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Eileen Davidson: I'm a Physical Abuse Survivor
Eileen says there was one thing in this week's episode that was too strange to be a coincidence.
I knew one thing in my heart when I came back for my second season of RHOBH: This was my year to get real.
In Amsterdam, Yolanda inspired me during our dinner conversation when she asked us to dig deeper. I wanted to share this then. However, that dinner took an unfortunate turn, and it never happened. So, I waited for the right time again to open up to the ladies about this part of my past.
I’ve been very blessed in my life. I’m a wife, a mother, stepmother, actress, author, and many other things. But these aren’t the only labels that define me. I’m also a physical abuse survivor.
I consider myself a strong woman. I’ve played strong female characters throughout my acting career. I think most people who know me would describe me that way. Being “strong” doesn’t mean you can’t find yourself in an abusive relationship. It can happen to anyone. I know, because I’ve been in two of them; once when I was a teenager, and again in my 20s. I know what it means to be in a place where your self-esteem is so low that you believe, maybe even subconsciously, that you deserve to be mistreated. Or maybe you are under a delusion that you can somehow change a troubled partner’s behavior with your love.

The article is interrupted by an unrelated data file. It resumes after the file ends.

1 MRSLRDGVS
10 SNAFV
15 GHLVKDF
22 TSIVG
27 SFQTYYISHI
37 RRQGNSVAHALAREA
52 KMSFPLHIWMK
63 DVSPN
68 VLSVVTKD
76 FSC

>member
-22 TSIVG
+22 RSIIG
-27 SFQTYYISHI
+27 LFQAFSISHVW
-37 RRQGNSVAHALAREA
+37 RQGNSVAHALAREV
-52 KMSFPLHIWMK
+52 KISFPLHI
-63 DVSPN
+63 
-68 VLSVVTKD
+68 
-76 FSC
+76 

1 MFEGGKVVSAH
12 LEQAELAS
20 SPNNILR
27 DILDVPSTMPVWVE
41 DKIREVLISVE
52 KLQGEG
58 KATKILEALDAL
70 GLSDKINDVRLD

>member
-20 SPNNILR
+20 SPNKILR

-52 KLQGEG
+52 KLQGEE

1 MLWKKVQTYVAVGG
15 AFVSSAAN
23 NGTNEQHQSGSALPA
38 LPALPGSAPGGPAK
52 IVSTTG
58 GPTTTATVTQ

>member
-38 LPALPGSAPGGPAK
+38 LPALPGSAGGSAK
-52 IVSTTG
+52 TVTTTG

Maybe people might say I don’t “look like” or “seem like” the kind of person that this could happen to. The truth is, there is no stereotypical victim.
Our country is in a domestic violence crisis. I was fortunate to leave my abuse in the past. Many people aren’t so lucky. Each year in the US, over two million women are victims of domestic violence. It doesn’t just affect women, but they are the majority.
If I can say anything to the many women and men out there who think there’s no way out, it would be: You are not alone. You can be strong. You can get help. You can leave.
I’ve only spoken about this publicly one other time. When I remembered where it was, I had to take a moment to reflect on the alarming cosmic sync-up. Turns out, I did an interview with a magazine about my history of domestic violence in reference to Nicole Brown Simpson, right after she was murdered.
It’s too strange to be just a coincidence that her death was brought up again, decades later, in the very same episode that I chose to bring my past abuse to light.
If anyone reading needs help seeking help, please call the National Domestic Violence Hotline at 1-800-799-SAFE (7233)